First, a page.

Wolf Trap Opera Company, which can be counted on to enliven our summers with great repertoire, imaginative productions and promising young singers, unveils a new staging of the Stravinsky gem this weekend.
"The Rake's Progress" is a remarkably complex piece. Although the neoclassical music falls easily on the ears, there are intricate layers in the score, which has one foot in the 18th century, the other in contemporary times.
Same for the libretto, fashioned in extraordinarily rich poetic language by W. H. Auden and Chester Kallman.
The story, inspired by William Hogarth's series of prints, "A Rake's Progress," the plot presents an allegory that has hardly lost its relevance or sting.
The would-be hero, Tom Rakewell, abandons his love and the kinder, gentler world of country life for the amoral enticements of the wicked city.
The director of the Wolf Trap production, Tara Faircloth, has written Tom "struggles to find meaning and purpose in a world that simply does not make sense anymore."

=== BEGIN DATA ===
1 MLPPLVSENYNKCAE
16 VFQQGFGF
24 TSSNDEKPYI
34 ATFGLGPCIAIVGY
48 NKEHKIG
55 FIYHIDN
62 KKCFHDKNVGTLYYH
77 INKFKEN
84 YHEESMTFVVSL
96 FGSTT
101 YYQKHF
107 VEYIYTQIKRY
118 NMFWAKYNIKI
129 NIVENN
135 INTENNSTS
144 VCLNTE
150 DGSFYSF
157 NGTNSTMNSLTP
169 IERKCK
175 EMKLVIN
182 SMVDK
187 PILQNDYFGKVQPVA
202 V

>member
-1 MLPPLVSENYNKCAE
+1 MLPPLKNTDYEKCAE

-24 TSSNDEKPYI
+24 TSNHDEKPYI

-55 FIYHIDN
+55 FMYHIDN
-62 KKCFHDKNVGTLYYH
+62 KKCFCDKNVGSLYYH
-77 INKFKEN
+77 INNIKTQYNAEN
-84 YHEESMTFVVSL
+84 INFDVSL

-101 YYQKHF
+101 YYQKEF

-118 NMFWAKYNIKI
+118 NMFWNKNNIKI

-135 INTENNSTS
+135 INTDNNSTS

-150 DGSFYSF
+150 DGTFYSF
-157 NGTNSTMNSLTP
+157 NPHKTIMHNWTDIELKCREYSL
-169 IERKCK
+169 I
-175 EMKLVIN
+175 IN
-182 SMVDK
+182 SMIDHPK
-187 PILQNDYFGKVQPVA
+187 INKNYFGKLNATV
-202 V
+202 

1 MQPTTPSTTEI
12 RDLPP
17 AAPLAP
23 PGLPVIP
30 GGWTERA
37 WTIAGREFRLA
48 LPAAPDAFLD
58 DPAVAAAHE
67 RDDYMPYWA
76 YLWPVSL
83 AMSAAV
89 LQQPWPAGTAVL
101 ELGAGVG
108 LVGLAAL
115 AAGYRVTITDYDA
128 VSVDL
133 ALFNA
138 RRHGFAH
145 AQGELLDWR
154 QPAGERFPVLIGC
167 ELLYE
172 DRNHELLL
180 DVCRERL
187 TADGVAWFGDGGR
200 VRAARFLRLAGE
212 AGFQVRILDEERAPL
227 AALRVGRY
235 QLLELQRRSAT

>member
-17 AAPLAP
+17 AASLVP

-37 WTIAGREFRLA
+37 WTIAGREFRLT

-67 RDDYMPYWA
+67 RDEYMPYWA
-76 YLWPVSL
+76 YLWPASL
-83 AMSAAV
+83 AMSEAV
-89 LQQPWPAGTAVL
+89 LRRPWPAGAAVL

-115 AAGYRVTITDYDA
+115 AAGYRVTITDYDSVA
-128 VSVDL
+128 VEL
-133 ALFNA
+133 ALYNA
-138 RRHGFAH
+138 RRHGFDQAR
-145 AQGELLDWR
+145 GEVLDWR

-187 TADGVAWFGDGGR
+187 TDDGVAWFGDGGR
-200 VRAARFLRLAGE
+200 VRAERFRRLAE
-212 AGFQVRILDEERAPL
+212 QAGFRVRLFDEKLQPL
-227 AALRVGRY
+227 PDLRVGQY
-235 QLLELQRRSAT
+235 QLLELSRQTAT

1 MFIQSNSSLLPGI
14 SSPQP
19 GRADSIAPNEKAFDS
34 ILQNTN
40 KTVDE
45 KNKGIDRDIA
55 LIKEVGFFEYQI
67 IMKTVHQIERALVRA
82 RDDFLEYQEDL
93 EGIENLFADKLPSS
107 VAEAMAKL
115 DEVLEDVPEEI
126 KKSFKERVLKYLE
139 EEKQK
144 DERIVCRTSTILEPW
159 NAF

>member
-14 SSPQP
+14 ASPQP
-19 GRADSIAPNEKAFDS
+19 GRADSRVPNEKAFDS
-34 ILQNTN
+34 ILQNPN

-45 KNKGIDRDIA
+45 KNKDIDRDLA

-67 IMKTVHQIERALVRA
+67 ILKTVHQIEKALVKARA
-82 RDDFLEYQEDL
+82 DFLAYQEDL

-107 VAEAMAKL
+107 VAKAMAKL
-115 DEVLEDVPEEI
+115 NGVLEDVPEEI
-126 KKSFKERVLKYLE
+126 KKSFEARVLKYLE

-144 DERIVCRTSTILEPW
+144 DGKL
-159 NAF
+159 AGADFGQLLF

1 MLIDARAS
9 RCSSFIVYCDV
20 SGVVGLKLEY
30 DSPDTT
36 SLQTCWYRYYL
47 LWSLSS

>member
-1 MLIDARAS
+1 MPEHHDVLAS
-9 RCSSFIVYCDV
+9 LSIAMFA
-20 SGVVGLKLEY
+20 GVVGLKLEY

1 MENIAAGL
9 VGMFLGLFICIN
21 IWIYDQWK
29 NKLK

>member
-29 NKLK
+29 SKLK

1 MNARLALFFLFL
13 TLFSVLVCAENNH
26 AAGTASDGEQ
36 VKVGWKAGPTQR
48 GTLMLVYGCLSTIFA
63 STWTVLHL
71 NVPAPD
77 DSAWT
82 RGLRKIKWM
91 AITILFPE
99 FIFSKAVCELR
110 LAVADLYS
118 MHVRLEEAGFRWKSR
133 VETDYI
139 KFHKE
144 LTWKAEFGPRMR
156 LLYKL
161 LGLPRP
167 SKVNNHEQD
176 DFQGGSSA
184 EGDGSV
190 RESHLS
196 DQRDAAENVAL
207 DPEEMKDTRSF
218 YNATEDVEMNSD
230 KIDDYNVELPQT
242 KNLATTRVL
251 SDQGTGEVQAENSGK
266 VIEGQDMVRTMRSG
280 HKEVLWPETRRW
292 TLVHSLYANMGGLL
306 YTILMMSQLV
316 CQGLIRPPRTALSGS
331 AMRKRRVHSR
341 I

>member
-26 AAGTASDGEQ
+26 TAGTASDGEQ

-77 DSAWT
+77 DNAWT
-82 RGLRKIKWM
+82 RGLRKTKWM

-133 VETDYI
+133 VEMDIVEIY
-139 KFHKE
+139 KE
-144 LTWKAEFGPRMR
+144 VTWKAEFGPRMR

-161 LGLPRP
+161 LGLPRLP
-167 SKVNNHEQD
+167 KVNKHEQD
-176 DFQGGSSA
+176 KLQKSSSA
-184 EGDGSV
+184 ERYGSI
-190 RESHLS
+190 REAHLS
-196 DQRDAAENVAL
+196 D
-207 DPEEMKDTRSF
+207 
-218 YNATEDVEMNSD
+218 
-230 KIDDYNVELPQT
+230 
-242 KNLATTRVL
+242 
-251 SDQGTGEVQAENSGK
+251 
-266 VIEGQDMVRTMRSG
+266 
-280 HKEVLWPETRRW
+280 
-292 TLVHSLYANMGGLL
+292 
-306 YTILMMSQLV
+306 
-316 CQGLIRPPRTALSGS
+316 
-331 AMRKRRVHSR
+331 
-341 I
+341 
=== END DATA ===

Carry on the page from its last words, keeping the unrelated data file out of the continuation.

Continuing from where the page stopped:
Who can't identify with that, especially these days?
The cast includes Corinne Winters (upper left) as Tom's aptly named sweetheart, Anne Trulove; Eric Barry (upper right) as Tom; Craig Colclough (middle left) as Nick Shadow, the Mephistophelian protagonist in this tale; and Margaret Gawrysiak (middle right) as Baba the Turk, the bearded lady who plays a curious role in Tom's descent.
Aaron Sorensen (lower left) as Father Trulove and James Kryshak (lower right) as Sellem the auctioneer are also in the cast.
Dean Williamson will conduct. The stage designer is Erhard Rom, who has a quite a track record for ...
providing Wolf Trap Opera with visual stimulation (last month's high-tech, lots-of-flesh "Don Giovanni" reconfirmed that heartily).
Performances are Friday, Sunday and Aug. 11 in the Barns at Wolf Trap.
Here's a taste of the "The Rake's Progress," the opening scene from a 1990s Salzburg Festival production starring the great team of Dawn Upshaw and the late Jerry Hadley:
PHOTOS COURTESY OF WOLF TRAP OPERA
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